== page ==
“The theory of value introduced in this book abandons the dialectic, and seems to justify the capitalist mode of production via a sort of Millian utilitarianism, where the concept of ‘happiness’ is replaced by ‘social validation.’ Eventually, the crises of overproduction – necessary within the capitalist mode of production – would be deduced from ‘social validation,’ i.e., from an effect, and not from intrinsic causal laws.” (Dario Cositore, Contemporary Political Theory, Vol. 19 (4), December, 2020)“This book rejects the idea that we have entered a postcapitalist reality as at best wishful thinking and pure ideology at worst. Pitts looks into the eye of the storm that is brewing all around us, laying bare the sheer unrest of life in a system of wealth in which money only counts as more money. A remarkable book.
” (Werner Bonefeld, Professor of Politics, University of York)
“This book challenges postoperaismo’s overestimation of workers’ power and its recent reception in postcapitalist dreams of an automated future. Maturing in these pages is a new way to read Marx and understand resistance in a money-dominated world.” (Ana Dinerstein, Associate Professor of Sociology, University of Bath)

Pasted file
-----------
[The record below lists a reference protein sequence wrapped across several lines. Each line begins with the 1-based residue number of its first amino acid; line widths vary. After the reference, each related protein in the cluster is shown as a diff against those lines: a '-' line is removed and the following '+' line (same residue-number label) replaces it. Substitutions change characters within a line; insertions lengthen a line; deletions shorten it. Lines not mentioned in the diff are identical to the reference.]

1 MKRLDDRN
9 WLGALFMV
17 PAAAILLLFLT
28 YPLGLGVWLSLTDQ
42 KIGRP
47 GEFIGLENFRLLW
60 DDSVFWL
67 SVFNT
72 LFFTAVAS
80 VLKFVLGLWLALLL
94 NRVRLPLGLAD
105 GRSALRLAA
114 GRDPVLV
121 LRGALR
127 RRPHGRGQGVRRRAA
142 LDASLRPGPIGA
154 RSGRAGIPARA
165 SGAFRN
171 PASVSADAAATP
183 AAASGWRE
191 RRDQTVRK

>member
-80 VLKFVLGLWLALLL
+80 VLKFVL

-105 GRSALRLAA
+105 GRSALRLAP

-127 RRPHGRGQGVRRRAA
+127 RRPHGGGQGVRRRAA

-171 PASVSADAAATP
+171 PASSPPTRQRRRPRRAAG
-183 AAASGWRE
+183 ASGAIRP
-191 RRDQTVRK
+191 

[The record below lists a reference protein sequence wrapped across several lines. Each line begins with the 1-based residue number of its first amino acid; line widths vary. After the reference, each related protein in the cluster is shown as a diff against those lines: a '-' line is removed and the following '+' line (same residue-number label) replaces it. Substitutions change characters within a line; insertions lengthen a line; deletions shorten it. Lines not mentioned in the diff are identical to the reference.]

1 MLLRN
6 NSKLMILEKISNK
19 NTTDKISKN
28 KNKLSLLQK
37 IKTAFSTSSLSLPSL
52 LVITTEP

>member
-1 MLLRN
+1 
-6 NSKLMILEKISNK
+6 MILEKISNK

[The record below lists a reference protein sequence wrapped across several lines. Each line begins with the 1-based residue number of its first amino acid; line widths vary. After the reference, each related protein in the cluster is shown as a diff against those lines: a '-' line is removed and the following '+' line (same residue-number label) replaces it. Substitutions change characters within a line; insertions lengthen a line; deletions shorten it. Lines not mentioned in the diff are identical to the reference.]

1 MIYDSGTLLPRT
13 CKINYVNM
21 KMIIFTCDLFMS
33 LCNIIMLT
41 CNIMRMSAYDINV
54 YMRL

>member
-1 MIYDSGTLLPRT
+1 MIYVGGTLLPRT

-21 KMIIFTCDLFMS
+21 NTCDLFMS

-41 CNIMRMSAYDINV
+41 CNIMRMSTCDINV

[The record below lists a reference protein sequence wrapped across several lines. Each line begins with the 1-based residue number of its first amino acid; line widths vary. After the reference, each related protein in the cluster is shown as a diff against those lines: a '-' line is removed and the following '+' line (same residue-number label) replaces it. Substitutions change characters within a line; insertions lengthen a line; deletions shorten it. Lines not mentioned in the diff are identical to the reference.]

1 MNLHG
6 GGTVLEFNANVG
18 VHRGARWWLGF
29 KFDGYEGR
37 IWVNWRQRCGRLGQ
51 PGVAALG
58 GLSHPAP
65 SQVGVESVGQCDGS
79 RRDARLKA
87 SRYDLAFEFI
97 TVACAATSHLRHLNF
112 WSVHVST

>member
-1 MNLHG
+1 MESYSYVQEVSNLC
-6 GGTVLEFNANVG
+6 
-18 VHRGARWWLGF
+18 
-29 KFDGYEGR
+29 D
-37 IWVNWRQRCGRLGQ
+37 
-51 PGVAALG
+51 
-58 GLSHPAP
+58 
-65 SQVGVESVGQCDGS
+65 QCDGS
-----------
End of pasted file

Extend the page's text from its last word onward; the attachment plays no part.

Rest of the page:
“Too much fashionable thinking on the left lacks rigour and an appreciation of the history of Marxist thought. This is especially the case when we consider value theory and alternative approaches to the world of work. In contrast this exceptional book knows its subject matter- and demands to be read by anyone who claims allegiance to the contemporary left.” (Jon Cruddas MP, Visiting Professor, Centre of Sustainable Work and Employment Futures, University of Leicester)